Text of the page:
Jobs mentioned after dropping out, he would “drop in” to whatever class seemed interesting at the time when he came across a calligraphy class that in his words “was beautiful, historical, artistically subtle in a way that science can’t capture, and I found it fascinating.”

While it was unclear at the time that this could have any practical use whatsoever, the influence of this class reared its head in the typography of the first Macintosh computer, a defining characteristic for the machine.

“And since Windows just copied the Mac, it’s likely that no personal computer would have them,” Jobs quipped to a raucous laughter from the crowd.

This illustrates his first main point of “connecting the dots.” That you have to trust in something that tells you everything will work out, and you never know how your past experiences will become instrumental in your future.

“You can’t connect the dots looking forward; you can only connect them looking backward…you have to trust in something: your gut, destiny, life, karma, whatever. This approach has never let me down, and it has made all the difference in my life.”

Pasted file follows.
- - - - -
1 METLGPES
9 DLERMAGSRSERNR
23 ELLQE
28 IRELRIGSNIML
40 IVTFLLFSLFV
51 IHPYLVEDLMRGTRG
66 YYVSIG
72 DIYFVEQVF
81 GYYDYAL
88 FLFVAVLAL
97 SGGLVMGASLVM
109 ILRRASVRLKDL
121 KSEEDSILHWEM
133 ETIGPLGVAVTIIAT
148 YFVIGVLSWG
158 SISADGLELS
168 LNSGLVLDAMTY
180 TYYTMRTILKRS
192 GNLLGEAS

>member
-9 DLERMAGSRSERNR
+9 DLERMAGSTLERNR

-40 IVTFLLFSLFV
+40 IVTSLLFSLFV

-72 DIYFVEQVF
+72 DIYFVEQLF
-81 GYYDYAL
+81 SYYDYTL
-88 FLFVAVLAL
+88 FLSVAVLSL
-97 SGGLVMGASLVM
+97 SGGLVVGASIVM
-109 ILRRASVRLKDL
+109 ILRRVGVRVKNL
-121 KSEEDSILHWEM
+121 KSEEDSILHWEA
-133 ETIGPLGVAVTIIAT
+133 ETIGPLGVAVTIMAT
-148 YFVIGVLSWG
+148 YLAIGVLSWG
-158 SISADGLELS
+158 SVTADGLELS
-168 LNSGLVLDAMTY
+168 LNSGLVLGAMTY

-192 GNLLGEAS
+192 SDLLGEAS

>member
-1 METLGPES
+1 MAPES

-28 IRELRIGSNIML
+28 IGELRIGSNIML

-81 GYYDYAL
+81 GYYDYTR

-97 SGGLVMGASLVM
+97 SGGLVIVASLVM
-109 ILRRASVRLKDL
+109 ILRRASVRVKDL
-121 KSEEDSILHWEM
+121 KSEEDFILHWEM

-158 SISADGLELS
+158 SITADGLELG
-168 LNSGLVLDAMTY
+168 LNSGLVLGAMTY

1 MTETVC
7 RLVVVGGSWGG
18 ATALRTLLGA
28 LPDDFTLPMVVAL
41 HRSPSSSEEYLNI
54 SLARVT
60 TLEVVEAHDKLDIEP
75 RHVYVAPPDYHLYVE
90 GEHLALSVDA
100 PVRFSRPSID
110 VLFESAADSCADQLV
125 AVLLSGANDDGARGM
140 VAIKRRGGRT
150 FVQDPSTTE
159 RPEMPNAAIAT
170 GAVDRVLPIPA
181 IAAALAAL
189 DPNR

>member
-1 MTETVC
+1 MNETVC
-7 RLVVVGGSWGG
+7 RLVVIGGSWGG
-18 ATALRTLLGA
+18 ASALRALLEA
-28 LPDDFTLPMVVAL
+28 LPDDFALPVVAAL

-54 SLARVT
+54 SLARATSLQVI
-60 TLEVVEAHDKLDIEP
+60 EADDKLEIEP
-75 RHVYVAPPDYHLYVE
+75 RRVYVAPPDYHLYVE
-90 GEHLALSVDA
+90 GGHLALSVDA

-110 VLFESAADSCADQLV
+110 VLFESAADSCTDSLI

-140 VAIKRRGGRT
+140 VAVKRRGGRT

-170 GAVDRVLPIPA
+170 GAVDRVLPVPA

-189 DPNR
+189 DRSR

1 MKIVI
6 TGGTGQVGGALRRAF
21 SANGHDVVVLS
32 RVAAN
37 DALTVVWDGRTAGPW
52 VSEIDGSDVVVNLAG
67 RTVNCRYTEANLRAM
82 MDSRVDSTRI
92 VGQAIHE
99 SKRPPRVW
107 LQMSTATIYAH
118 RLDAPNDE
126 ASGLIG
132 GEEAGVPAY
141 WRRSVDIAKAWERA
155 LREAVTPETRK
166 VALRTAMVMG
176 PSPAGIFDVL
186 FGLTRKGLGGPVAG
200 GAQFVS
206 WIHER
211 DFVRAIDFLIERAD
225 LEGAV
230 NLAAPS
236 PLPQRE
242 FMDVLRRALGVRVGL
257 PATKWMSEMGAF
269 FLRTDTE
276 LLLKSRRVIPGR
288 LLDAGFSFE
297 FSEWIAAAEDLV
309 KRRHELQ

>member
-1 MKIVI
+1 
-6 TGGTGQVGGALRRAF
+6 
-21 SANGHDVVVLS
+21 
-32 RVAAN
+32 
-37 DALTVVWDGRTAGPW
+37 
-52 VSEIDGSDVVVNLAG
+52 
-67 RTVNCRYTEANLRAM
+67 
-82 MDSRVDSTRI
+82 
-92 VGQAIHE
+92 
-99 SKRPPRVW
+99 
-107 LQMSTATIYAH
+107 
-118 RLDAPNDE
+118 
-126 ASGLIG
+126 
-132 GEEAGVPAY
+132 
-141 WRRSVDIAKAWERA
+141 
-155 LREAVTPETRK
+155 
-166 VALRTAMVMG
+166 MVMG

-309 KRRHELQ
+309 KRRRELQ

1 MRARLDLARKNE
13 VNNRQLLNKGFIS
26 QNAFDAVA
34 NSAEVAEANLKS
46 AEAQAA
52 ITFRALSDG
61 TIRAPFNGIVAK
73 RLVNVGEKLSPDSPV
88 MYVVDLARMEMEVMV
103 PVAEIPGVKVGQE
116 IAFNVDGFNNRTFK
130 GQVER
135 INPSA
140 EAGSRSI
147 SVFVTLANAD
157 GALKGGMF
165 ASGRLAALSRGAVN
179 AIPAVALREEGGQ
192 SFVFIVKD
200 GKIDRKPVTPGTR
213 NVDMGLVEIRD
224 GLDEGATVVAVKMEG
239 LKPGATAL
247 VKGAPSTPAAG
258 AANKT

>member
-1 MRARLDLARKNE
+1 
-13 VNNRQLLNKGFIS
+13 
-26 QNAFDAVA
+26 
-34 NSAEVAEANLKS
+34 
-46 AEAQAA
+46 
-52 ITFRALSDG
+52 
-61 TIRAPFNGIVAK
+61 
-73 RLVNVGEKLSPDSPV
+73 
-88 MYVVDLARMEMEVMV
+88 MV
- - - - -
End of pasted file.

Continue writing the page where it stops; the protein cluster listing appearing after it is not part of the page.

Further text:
The industry pioneer went on to tell a second story, conveying the importance of love and loss in life.

Jobs recaps his history with Apple Computer Inc., from its creation to when he was forced out in 1985 and details the sorrow he experienced as “a very public failure” who had what he loved most taken away from him.

Without these experiences however, there would be no NeXT, there would be no Pixar, and there would be no Laurene Jobs. Not only did Jobs meet Laurene, his wife, during this tumultuous period, but it seemed to reinvigorate his creative drive and overall worldview.